Darlowo

Travel Guide Europe Poland Darlowo

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Introduction

Darlowo is a town in the West Pomeranian Region, at the south coast of the Baltic Sea, north-western Poland, with 14,931 inhabitants. In the Middle Ages Darlowo was a part of the Dukedom of Pomerania together with Slupsk, Koszalin, Kolobrzeg, Szczecin, Wolin, Kamien Pomorski, Stargard, Wolgast and Greifswald. From 1275 part of Poland and then from 1308 - Margraviate of Brandenburg and after a few years one again the Dukedom of Pomerania and from 1390 - Poland. Darlowo was a member of Hanza. In 1382 in Darłowo Eric of Pomerania was born. He was later known as Eric III King of Norway and Eric VII King of Denmark and Eric XIII King of Sweden (his burial took place also in Darlowo and it is possible to see his sarcophagus in St. Mary's church). Later the city found itself in Prussian and German states, and after the World War II in Poland.

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Sights and Activities

  • The Old Town with the Castle of the Pomeranian Dukes built in 1352 (see: Szczecin, Ueckermünde and Slupsk)
  • Sea coast with Darłowo Lighthouse

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Getting There

By Plane

AIrports in Szczecin-Goleniow, Gdansk, Poznan and Bydgoszcz.

By Train

Trains to Slawno and then to Koszalin and Szczecin or Slupsk, Gdynia and Gdansk.

By Car

Regional roads in the town and country road Szczecin - Gdansk in the area with crosses in Koszalin and Slupsk.

By Boat

Sea harbour in the town.

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Keep Connected

Internet

In the cities there are more and more Wifi Hot Spots, so if you have your own mobile device, you can connect. Best chances of finding one are at airports, railway stations, in cafés, shopping malls and universities. Places like McDonald's and Starbucks usually have unlimited free wifi. In some hotels you can find free wifi, though you might have to pay as well or maybe just use it for a limited amount of time. Internet cafes become less popular recently as people prefer to use internet at homes.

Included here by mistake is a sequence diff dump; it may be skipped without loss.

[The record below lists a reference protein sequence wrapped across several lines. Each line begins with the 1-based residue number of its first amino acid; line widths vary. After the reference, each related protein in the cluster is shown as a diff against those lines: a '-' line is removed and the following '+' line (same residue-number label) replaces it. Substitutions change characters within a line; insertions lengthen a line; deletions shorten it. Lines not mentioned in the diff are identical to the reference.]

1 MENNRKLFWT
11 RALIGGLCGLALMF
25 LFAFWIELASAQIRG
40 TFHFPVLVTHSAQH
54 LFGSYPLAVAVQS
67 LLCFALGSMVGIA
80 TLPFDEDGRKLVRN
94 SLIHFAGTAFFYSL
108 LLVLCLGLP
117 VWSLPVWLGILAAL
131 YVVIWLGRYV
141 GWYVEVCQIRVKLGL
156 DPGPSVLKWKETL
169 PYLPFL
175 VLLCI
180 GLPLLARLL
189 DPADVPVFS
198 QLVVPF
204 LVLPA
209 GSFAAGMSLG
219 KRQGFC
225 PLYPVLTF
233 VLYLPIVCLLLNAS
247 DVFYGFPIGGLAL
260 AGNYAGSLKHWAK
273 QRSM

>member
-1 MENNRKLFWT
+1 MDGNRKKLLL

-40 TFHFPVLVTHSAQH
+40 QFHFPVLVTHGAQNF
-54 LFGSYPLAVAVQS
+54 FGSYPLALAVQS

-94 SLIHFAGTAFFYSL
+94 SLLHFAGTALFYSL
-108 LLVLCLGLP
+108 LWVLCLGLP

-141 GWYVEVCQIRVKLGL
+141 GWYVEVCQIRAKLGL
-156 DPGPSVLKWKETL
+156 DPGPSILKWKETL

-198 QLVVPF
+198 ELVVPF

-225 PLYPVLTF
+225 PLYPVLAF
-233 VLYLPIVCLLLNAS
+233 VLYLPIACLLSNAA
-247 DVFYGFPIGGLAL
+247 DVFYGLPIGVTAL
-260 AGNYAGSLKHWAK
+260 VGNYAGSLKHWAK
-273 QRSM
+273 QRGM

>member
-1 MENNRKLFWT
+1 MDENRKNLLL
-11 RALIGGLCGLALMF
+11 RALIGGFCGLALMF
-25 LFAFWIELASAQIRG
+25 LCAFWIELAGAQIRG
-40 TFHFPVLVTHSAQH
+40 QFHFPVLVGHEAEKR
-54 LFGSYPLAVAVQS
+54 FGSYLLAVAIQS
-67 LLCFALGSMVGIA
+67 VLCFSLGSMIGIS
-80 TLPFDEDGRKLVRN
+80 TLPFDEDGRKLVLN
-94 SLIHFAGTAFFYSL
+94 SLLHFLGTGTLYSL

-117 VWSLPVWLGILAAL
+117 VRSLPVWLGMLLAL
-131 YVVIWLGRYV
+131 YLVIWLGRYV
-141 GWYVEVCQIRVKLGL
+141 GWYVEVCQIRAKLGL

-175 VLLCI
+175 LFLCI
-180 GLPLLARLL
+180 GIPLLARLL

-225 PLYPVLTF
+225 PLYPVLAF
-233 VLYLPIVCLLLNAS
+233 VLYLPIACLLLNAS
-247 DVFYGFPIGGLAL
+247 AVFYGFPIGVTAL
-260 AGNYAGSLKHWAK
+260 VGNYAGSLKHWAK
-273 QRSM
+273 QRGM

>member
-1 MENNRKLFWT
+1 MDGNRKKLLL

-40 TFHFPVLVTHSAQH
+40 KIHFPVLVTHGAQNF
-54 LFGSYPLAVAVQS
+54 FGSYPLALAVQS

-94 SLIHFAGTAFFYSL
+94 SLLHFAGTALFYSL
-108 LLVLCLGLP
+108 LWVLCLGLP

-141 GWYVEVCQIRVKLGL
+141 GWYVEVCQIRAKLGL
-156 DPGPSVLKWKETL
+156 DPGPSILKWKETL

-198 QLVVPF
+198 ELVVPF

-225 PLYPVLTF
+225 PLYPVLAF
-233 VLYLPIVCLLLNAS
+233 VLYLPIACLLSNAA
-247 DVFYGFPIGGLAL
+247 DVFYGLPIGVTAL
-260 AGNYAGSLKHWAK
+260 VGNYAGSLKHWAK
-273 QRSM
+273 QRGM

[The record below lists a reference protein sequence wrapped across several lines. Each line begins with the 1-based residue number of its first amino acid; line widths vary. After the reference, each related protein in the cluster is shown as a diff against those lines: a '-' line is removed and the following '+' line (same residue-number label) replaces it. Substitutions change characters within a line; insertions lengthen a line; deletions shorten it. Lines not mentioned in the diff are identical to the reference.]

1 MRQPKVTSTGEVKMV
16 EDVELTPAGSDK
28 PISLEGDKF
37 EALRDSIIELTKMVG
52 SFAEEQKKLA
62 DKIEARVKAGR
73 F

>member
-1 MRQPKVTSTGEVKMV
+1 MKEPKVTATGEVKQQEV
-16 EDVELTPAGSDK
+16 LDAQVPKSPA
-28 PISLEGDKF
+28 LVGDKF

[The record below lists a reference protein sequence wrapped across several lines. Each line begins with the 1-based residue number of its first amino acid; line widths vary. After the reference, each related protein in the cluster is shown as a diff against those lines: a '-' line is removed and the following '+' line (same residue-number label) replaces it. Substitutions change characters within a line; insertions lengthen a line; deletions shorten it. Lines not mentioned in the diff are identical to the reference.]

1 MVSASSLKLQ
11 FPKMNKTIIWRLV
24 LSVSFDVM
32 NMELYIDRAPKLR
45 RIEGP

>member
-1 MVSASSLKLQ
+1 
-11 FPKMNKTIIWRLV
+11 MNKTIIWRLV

Phone

See also: International Telephone Calls

To call to Poland from abroad, dial the Polish country code,48, then the number without the leading 0, as if calling from a domestic mobile phone.
The general emergency number is 112. Police (997), Ambulance (999) and Fire (998) have phone numbers as well, and municipal police has 986 as a number.

Mobile phones work almost across the whole country. There are four mobile phone operators in Poland: Plus, T-Mobile, Orange and Play. About 98% of the country is covered by the standard European GSM 900/1800 MHz network, the remaining 2% are wildlife reserves or high mountains. 3G is available in almost every town.
Domestic call rates are roughly the same across all services. Prepaid starter kits with SIM card (called starter in Polish) are widely available in reasonable prices (PLN5-20, most of which is available for calls), in most of the shops, supermarkets and news agents.

Just about every shopping centre has at least one independent cellphone shop, the guys who run them are usually knowledgeable and have a range of cheap handsets which you can use as a local / travel phone. This may be a good option since juggling SIM cards is always a pain.

Post

Poczta Polska is the Polish public post service. Post offices are generally open from 8:00am to 6:00pm Monday to Friday. Some offices are open on Saturday until 2:00pm and the main post offices in major cities are open daily, 24 hours. Services are generally ok, but don't expact it to be fast and it is not always reliable, though most letters, postcards and parcels will arrive at its destinations after a week or two. You can find the red post boxes dotted throughout the country. You can check this postal website to see how much sending a letter, postcard or parcels costs, both domestically as well as internationally. For sending packages internationally, you can also check FedEx, TNT, DHL or UPS, as they have fast and reliable services and generally competitive prices as well.

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Contributors

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This is version 3. Last edited at 9:54 on Nov 27, 19 by Utrecht. 3 articles link to this page.

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